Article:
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Economic Engines – Spurring or Sputtering?

As we roll towards the election in November, I heard that “the economy is coming back.”  I’d like to look at the underlying economics as it relates to personal finances. There are three economic engines that we can choose from in 21st century America: 1) Entrepreneurship, 2) Employment, and 3) Entitlement.  

First, entrepreneurship. According to Gallup, the U.S. now ranks not first, not second, not third, but twelfth among developed nations in terms of business startup activity. Countries such as Hungary, Denmark, Finland, New Zealand, Sweden, Israel and Italy all have higher startup rates than the United States. Many entrepreneurs are entrepreneurs out of necessity not desire and there are some studies that indicate that more startups are folding than succeeding.  My hunch is that no one talks about the birth and death rates of American business because Wall Street and the White House, no matter which party occupies the latter, are two gigantic institutions of persuasion. The White House needs to keep us in the game because their political party needs your vote. Wall Street needs the stock market to boom, even if that boom is fueled by illusion. So both tell us, “The economy is coming back.”

As far as employment is concerned, let’s look at a couple of statistics. According to the U.S News the largest employer in the US is the federal government with 10x the number of employees of the second largest, Walmart. The total number of jobs held by Americans in April was 122.7 million. In January 2006, total nonfarm employment stood at 120.8 million. That means that over the past decade or so, less than 2,000,000 jobs have been added overall. At the same time, the eligible work-age population (those older than age 16, who are not in the military or prison) has grown by 28 million.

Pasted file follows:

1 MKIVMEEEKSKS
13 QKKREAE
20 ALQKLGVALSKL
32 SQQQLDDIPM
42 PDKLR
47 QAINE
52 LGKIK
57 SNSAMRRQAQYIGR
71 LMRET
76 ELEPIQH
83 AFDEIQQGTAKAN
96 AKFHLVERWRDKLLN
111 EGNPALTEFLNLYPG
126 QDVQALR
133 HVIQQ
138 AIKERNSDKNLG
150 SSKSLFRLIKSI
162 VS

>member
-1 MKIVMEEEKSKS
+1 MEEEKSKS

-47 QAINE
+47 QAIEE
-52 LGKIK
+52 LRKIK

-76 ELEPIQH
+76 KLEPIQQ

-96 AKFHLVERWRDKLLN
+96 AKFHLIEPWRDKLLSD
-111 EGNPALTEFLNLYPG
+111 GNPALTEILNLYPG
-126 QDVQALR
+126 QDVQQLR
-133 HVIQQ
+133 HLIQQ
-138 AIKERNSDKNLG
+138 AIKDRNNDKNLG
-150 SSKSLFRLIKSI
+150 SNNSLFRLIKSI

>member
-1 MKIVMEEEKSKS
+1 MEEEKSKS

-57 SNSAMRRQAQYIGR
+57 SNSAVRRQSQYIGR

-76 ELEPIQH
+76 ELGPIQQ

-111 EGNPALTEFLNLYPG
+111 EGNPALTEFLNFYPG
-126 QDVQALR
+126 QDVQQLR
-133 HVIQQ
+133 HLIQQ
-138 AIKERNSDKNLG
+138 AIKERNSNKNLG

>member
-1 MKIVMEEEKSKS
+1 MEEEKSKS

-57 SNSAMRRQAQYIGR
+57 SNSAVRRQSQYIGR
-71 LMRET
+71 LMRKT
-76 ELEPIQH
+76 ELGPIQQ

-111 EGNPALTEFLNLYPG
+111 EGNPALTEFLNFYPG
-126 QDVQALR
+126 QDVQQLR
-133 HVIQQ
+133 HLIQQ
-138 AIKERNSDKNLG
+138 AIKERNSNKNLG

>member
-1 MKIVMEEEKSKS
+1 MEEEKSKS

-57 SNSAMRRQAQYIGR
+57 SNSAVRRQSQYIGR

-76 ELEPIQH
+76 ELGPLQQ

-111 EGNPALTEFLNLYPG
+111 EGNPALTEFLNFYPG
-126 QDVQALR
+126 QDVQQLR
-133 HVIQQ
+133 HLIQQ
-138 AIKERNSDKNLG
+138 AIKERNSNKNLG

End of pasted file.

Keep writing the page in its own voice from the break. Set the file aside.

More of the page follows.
Surprisingly, many economists say the economy needs to add 250,000 jobs monthly to begin to push down the unemployment rate over the long term. According to a recent article I read by Ben Baden, since the so-called “jobs recovery” began in March 2010, the first month the private sector added jobs since the recession, an average of 105,000 jobs have been added per month. This is well below the number needed to see a significant impact on the jobless rate. Patrick O’Keefe, director of economic research at accounting firm J.H. Cohn and former deputy assistant secretary in the U.S. Department of Labor. He explains that “If we’re not adding about 175,000 jobs per month, our employable population is losing ground. Whether they’re unemployed or discouraged job seekers, they’re not getting work.”

Finally, the entitlement engine. How is that doing? January 8, 1964, President Lyndon B. Johnson delivered a State of the Union address to Congress in which he declared an “unconditional war on poverty in America.” At the time, the poverty rate in America was around 19 percent and falling rapidly. This year, Ben Baden reports that the poverty rate is expected to be roughly 15.1 percent and climbing. Between then and now, the federal government spent roughly $12 trillion fighting poverty, and state and local governments added another $3 trillion. Yet the poverty rate never fell below 10.5 percent and is now at the highest level in nearly a decade.  Today, according to CNSNews the percentage of Americans now receiving a federally-funded program now stands at 35.4%. When you add pensions, unemployment, Social Security, and Medicare to the mix, the percentage of Americans relying on government for part or all of their subsistence is 49.5% of the American population.

While there is this definite feeling that “the economy is coming back,” it is still important to look at these underlying factors. In reviewing them it raises some concern and shows how important it is to look at the facts, not what the general consensus may be. 

 

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